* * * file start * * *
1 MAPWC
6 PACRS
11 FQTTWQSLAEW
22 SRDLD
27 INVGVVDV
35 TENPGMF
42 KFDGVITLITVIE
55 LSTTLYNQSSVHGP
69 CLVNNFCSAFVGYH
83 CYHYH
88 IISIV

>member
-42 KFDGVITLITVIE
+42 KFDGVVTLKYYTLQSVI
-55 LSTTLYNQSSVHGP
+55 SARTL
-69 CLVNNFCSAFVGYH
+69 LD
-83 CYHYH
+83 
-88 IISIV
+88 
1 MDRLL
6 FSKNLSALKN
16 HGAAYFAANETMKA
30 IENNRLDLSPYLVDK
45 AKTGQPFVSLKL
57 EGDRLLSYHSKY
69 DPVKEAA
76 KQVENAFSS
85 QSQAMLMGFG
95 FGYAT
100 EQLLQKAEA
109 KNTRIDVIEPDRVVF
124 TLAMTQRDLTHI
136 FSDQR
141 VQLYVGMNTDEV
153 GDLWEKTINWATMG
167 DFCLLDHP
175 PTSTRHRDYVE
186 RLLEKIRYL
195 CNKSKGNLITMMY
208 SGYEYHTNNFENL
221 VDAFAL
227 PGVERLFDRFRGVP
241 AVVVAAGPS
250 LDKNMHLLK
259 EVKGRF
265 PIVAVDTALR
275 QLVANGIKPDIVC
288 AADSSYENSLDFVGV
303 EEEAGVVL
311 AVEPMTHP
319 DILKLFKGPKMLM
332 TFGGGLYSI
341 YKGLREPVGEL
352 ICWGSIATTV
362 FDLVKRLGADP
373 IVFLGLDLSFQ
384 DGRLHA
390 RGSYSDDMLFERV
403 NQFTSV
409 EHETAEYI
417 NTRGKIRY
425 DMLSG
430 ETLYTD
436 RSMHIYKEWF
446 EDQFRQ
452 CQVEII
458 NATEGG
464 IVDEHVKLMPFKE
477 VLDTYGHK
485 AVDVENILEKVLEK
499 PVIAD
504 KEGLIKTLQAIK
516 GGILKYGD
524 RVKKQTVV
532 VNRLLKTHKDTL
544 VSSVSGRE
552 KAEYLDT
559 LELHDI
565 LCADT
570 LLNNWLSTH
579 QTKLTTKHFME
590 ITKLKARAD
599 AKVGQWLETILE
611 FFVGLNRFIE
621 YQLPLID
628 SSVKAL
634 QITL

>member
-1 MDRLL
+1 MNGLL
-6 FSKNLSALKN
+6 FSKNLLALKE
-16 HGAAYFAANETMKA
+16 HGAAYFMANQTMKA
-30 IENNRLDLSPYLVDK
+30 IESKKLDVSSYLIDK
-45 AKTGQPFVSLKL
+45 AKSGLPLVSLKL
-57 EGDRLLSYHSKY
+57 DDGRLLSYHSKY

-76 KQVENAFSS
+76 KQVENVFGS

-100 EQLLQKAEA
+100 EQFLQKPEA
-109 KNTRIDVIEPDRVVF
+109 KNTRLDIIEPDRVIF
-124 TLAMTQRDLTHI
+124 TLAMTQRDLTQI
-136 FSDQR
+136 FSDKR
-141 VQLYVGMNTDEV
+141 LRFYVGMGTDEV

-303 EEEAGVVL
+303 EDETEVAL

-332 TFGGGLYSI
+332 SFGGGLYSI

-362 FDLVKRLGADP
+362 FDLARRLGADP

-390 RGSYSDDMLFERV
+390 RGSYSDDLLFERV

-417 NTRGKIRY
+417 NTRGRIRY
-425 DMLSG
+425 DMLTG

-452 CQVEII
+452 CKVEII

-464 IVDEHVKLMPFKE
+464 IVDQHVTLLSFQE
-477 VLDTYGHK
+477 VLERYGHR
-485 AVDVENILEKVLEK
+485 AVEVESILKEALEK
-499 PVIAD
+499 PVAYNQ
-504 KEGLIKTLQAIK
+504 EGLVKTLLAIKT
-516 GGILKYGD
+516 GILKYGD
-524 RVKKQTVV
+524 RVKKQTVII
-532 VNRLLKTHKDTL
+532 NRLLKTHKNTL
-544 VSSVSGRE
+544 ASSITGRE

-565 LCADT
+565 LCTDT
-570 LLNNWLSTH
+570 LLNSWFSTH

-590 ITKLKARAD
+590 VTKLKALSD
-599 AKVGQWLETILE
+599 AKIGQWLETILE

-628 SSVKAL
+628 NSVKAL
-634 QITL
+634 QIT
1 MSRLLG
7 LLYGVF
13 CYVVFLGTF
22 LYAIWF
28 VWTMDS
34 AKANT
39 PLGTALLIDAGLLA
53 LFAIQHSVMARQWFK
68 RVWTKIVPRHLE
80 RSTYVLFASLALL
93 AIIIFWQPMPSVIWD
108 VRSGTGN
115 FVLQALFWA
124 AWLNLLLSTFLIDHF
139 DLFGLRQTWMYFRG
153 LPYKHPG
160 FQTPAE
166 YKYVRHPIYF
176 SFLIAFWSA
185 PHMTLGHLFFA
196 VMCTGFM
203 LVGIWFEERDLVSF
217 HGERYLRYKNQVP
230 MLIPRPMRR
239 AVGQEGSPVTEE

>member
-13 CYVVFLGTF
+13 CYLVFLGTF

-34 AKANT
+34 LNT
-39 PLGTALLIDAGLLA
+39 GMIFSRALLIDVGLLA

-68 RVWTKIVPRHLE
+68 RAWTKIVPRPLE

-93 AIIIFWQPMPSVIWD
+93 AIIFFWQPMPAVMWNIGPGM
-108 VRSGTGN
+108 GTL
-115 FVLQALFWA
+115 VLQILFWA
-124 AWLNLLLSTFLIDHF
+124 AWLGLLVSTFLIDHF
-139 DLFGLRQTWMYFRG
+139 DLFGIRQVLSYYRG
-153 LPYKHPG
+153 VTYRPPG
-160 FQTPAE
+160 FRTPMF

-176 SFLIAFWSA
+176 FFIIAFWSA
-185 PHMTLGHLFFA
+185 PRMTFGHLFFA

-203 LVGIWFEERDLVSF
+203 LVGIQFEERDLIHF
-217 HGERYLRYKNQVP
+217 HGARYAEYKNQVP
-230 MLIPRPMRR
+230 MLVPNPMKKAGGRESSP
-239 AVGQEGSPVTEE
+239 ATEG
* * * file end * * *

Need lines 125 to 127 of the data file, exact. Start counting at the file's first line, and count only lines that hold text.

+417 NTRGRIRY
-425 DMLSG
+425 DMLTG